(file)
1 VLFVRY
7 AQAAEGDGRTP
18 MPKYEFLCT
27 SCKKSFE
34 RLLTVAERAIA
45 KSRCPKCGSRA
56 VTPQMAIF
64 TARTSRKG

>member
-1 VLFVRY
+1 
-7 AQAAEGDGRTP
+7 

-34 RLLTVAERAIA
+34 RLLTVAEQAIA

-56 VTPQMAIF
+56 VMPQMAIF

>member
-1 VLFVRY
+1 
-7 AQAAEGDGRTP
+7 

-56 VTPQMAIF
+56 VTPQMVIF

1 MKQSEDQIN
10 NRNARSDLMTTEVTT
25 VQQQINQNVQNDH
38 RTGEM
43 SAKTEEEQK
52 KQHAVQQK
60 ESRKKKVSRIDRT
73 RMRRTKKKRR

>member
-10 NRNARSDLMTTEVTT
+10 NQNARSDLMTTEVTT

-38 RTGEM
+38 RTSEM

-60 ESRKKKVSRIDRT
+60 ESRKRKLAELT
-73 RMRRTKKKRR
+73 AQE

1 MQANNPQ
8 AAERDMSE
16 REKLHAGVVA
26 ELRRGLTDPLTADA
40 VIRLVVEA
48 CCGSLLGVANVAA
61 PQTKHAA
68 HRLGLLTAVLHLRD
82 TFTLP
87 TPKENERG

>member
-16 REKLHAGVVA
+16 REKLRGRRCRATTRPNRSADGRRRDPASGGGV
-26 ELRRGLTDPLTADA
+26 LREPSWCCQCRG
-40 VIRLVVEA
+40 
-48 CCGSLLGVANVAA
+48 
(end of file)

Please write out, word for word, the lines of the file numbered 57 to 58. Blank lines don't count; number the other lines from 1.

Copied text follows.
-40 VIRLVVEA
+40 